Includes all 19 books in the Jungle Doctor Series, at a great bargain price for the set!
- Book 1: Jungle Doctor and the Whirlwind
- Book 2: Jungle Doctor on the Hop
- Book 3: Jungle Doctor Spots a Leopard
- Book 4: Jungle Doctor’s Crooked Dealings
- Book 5: Jungle Doctor’s Enemies
- Book 6: Jungle Doctor in Slippery Places
- Book 7: Jungle Doctor’s Africa
- Book 8: Jungle Doctor on Safari
- Book 9: Jungle Doctor Meets a Lion
- Book 10: Eyes on Jungle Doctor
- Book 11: Jungle Doctor Stings a Scorpion
- Book 12: Jungle Doctor Pulls a Leg
- Book 13: Jungle Doctor Looks for Trouble
- Book 14: Jungle Doctor Operates
- Book 15: Jungle Doctor to the Rescue
- Book 16: Jungle Doctor Attacks Witchcraft
- Book 17: Jungle Doctor Goes West
- Book 18: Jungle Doctor Sees Red
- Book 19: Jungle Doctor’s Case BookPaul White was an Australian missionary doctor in Africa early in the 20th century, who gained great skill at teaching the Bible through creative stories based on his missions work. These tales have a timeless quality which has captivated readers for three generations now. When Dr. White returned home to Australia, his stories were discovered and published with an enthusiastic, world-wide reception. Children of all ages delight in the Jungle Doctor series, which are written for readers about ages 9-13, but adults love their creative stories, and they make superb read-aloud stories to children from 5-8, who will have no difficulty understanding them!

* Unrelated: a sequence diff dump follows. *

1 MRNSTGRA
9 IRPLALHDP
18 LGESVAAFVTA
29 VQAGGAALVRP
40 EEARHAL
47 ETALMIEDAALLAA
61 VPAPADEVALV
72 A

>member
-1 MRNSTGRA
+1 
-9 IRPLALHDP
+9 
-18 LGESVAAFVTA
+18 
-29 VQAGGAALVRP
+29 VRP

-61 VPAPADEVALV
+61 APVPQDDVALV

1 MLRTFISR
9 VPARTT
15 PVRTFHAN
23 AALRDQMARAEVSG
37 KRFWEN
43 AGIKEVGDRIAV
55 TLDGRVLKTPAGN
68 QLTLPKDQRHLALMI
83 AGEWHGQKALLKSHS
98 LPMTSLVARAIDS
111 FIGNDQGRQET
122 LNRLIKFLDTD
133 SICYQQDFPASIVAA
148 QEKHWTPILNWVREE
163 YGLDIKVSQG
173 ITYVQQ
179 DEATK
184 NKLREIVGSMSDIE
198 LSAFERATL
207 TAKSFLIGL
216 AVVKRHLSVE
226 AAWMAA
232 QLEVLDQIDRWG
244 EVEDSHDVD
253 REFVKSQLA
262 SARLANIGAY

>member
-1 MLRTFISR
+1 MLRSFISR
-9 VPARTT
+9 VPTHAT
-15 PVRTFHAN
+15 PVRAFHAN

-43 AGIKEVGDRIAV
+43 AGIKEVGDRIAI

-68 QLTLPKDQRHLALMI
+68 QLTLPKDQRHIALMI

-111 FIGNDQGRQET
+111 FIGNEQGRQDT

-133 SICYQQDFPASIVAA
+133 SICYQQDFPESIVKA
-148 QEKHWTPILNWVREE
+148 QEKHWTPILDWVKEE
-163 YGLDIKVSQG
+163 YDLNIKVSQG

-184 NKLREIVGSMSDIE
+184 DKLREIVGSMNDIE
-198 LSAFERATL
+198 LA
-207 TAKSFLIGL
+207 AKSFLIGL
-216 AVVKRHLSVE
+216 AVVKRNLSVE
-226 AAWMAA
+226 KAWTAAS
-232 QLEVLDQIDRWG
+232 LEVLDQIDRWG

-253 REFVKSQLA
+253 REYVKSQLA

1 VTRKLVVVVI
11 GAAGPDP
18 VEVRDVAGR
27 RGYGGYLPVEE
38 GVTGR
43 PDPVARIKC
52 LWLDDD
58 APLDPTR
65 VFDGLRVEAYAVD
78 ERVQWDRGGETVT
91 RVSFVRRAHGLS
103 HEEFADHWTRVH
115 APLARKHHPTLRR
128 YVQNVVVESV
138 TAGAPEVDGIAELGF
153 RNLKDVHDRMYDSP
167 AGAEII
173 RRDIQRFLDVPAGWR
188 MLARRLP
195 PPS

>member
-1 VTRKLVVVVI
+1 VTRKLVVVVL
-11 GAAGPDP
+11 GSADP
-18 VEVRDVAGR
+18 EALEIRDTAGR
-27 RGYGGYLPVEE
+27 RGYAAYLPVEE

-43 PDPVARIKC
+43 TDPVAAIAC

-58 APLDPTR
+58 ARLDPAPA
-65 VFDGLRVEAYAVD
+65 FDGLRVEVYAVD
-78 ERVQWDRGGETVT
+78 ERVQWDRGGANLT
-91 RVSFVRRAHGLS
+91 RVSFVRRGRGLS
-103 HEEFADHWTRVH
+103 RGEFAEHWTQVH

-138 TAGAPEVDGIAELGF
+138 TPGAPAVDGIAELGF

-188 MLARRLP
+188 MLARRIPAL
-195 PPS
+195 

Review by Noel Piper, wife of John Piper, of the first book: Jungle Doctor and the Whirlwind:
“Habari? (What news?)
I read that Swahili greeting & response numerous times in the Jungle Doctor and the Whirlwind story. At first I thought, “That’s not so different than a typical quick, polite, superficial greeting here.” But there is a difference. The American greeting goes “How are you?” . . . “Fine.” And that’s it. But the Swahili greeting often doesn’t end with Nzuri.
It might go something like this: “What’s the news?” . . . “Good. . . . But in our village many people are dying.”
That’s one of the reasons I appreciate books about other cultures: I learn about my own.
I’ve visited hospitals in Africa and I’ve written about medical missionary Helen Roseveare in Faithful Women and Their Extraordinary God. So I could imagine pretty easily the rugged, challenging setting of Dr. Paul White‘s stories from Tanganyika (now Tanzania) in the late 1930s when he was there.
Officially this book is for ages 10 and up. As I listened I realized, Yes it’s good for preteens and early teens, but it’s definitely not too young for me. I kept thinking of different sorts of people who’d get drawn into Jungle Doctor and the Whirlwind, of the Jungle Doctor Series.